Memory Lane Trip~Part 2

20 Jun

A Slice of Life

Bill Lites

Day 2 – Wednesday 4/18/2018


I headed west on U.S.- 61 this morning for my first stop to check out the South Louisiana Executive Airport located in Reserve, LA.  This turned out to be a very small local FBO with no activity and only a few hangered airplanes. However, they had a beautifully restored F-11 Tiger jet that was painted in Blue Angels colors as their gate guard.



Next I continued west on U.S.- 61 until I picked up I-10 west, to check out the USS Kidd (DD-661) located in Baton Rouge, LA.    The whole area around the ship, which was part of the Veteran’s Memorial Museum, was blocked off to visitors.  I discovered the ship was being used in the making of a new movie named “Greyhound” starring Tom Hanks.  The ship was surrounded with barge-cranes and boats to handle all the movie sound and lighting equipment.  I didn’t see any filming activity on the upper decks, and it will be interesting to see how they use that stationary ship in the finished movie.



Next I tried to find the Old Arsenal Museum also located there in Baton Rouge.  Access to the museum (which was hidden from sight from the only road where parking was available), was difficult to find and when I finally did get to the museum it was closed. A sign on the front of the museum indicated that it was the original powder storage magazine for the Baton Rouge Arsenal & Ordnance Depot. Wikipedia informed me that the Baton Rouge Arsenal was one of several arsenals established by an act of Congress in 1816 to protect Louisiana borders after the War of 1812.  In early1861, even before Louisiana had seceded from the union, the Louisiana State Militia captured the arsenal and held it until mid-1862 when Union forces recaptured it, during the Battle of Baton Rouge.



Just around the corner and down a couple blocks from the Old Arsenal, I checked out the Louisiana Old State Capital Building Museum situated on a high bluff overlooking the Mississippi River.  Designed and built in 1847-1852, the “Castellated Gothic” turreted edifice served the Louisiana Legislature from 1852 until 1862.  During the Civil War, when Union forces captured Baton Rouge, it was used as a prison and later as a military garrison.  I didn’t go inside because it was full and overflowing with junior high school age students on a field trip.



Now I headed west on I-10, across the Mississippi River, to visit the USS Orleck (DD-886) which is tied up on the Calcasieu River, located on the northwest side of Lake Charles, LA.  This turned out to be another real challenge for Greta, in that she directed me to the wrong side of the road.  The ship was tied up in an area which was almost completely obscured by trees and shrubbery, which made it very difficult to see from the road and also hard to photograph.  The ship was in a state of dis-repair and didn’t look like visitors were welcome. I googled the USS Orleck when I got home from my trip, and Wikipedia informed me that the ship was damaged during the 2005 Hurricane Rita and is now being prepared for the scrap yard.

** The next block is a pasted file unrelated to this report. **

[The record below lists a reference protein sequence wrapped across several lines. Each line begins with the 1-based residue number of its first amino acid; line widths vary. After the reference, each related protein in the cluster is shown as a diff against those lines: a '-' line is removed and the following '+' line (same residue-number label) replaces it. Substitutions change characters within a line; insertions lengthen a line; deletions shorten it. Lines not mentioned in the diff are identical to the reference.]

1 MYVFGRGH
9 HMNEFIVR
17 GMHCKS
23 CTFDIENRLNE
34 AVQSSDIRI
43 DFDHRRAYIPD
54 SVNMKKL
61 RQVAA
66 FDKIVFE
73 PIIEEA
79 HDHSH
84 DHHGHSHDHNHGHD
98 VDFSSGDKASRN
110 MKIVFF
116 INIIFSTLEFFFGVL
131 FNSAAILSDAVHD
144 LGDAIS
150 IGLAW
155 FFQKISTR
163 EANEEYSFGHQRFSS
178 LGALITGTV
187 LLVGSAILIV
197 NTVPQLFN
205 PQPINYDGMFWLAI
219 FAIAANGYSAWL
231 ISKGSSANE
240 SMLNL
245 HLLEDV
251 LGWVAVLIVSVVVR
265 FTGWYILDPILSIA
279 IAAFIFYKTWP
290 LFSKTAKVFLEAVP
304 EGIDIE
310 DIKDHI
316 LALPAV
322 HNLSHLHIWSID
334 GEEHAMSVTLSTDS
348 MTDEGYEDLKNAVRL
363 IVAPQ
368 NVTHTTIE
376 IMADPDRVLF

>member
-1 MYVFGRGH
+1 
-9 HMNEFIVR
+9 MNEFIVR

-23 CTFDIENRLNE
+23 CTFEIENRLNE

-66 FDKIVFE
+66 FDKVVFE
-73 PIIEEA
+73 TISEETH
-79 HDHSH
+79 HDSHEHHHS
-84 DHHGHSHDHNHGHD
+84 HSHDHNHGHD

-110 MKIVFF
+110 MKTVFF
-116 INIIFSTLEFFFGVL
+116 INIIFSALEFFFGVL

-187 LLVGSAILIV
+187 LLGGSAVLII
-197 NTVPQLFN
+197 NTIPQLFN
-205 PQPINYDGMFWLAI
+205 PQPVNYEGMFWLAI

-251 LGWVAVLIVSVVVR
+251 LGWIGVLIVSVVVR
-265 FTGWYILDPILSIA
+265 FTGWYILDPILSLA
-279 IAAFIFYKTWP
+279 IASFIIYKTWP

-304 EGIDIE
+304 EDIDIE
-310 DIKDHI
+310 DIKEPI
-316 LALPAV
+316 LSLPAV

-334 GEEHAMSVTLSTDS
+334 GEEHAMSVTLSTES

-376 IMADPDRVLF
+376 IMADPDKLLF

While I still had some time before supper, I went looking for the Lake Area Radio Kontrol Society flying field located in Sulphur, LA just a few miles from Baton Rouge. This actually turned out to be the highlight of the day as far as I was concerned.  Greta found the field with no problem, and there was one club member with his Grumman F-7F Tigercat, getting ready to fly.  The club had one of the greatest flying field setups I’ve ever seen.  They have a 600’ paved runway, with several run-up stations and paved taxi-ways to the runway.  There is a large metal covered prep area with tables and chairs.  They also have a nice-sized attached clubhouse with full kitchen and bathroom.  We had a great time talking model airplanes before and after he flew his beautiful Tigercat.



The light was fading fast by the time I left the LARKS Model R/C field, so I headed for the motel there in Lake Charles.  Greta did a good job of finding the motel this time.  After I got checked in and settled in my room, it was time to relax, and  warmup my leftover Saltgrass Baby Back Ribs.  Who could ask for more to finish a long day on the road?



—–To Be Continued—–



Bill is a retired Mechanical engineer living with his wonderful artist/writer wife, DiVoran, of 58 years in Titusville, Florida. He was born and raised in the Southwest, did a tour of duty with the U.S. Navy, attended Northrop University in Southern California and ended up working on America’s Space Program for 35 years. He currently is retired and spends most of his time building and flying R/C model airplanes, writing blogs for Word Press and supporting his wife’s hobbies with framing, editing and marketing. He also volunteers with a local church Car Care Ministry and as a tour guide at the Valiant Air Command Warbird Museum in Titusville. Bill has two wonderful children, two outstanding grandchildren, and a loving sister and her husband, all of whom also live in Central Florida, so he and DiVoran are rewarded by having family close to spend lots of quality time with.

Bill’s favorite Scripture is: Philippians 1:6


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